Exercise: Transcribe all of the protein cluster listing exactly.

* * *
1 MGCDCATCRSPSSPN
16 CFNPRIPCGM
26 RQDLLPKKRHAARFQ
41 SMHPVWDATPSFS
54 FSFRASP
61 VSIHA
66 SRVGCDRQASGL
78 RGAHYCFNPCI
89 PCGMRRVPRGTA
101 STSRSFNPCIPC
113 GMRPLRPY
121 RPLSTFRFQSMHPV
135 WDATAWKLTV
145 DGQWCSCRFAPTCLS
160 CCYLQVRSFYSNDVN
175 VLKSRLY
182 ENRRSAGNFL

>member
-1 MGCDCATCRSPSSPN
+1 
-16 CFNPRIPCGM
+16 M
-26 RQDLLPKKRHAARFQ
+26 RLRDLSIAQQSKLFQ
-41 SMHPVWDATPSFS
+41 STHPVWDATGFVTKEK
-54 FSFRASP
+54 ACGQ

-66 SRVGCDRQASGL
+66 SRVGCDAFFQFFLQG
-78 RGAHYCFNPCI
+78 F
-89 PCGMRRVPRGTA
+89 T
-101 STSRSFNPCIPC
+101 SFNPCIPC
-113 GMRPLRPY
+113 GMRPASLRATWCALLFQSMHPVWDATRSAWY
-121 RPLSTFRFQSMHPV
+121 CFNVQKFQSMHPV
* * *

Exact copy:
1 MGCDCATCRSPSSPN
16 CFNPRIPCGM
26 RQDLLPKKRHAARFQ
41 SMHPVWDATPSFS
54 FSFRASP
61 VSIHA
66 SRVGCDRQASGL
78 RGAHYCFNPCI
89 PCGMRRVPRGTA
101 STSRSFNPCIPC
113 GMRPLRPY
121 RPLSTFRFQSMHPV
135 WDATAWKLTV
145 DGQWCSCRFAPTCLS
160 CCYLQVRSFYSNDVN
175 VLKSRLY
182 ENRRSAGNFL

>member
-1 MGCDCATCRSPSSPN
+1 
-16 CFNPRIPCGM
+16 M
-26 RQDLLPKKRHAARFQ
+26 RLRDLSIAQQSKLFQ
-41 SMHPVWDATPSFS
+41 STHPVWDATGFVTKEK
-54 FSFRASP
+54 ACGQ

-66 SRVGCDRQASGL
+66 SRVGCDAFFQFFLQG
-78 RGAHYCFNPCI
+78 F
-89 PCGMRRVPRGTA
+89 T
-101 STSRSFNPCIPC
+101 SFNPCIPC
-113 GMRPLRPY
+113 GMRPASLRATWCALLFQSMHPVWDATRSAWY
-121 RPLSTFRFQSMHPV
+121 CFNVQKFQSMHPV